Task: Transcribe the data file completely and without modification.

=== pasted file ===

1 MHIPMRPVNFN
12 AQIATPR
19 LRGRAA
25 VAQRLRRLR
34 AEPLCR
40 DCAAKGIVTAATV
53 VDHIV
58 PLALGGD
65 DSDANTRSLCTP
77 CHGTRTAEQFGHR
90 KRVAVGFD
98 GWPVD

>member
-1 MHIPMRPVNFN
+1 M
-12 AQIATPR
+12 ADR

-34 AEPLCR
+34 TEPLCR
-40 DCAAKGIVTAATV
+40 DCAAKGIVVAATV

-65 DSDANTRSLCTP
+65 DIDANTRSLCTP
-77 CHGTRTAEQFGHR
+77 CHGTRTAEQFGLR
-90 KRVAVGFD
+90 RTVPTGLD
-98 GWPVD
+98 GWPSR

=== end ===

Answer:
1 MHIPMRPVNFN
12 AQIATPR
19 LRGRAA
25 VAQRLRRLR
34 AEPLCR
40 DCAAKGIVTAATV
53 VDHIV
58 PLALGGD
65 DSDANTRSLCTP
77 CHGTRTAEQFGHR
90 KRVAVGFD
98 GWPVD

>member
-1 MHIPMRPVNFN
+1 M
-12 AQIATPR
+12 ADR

-34 AEPLCR
+34 TEPLCR
-40 DCAAKGIVTAATV
+40 DCAAKGIVVAATV

-65 DSDANTRSLCTP
+65 DIDANTRSLCTP
-77 CHGTRTAEQFGHR
+77 CHGTRTAEQFGLR
-90 KRVAVGFD
+90 RTVPTGLD
-98 GWPVD
+98 GWPSR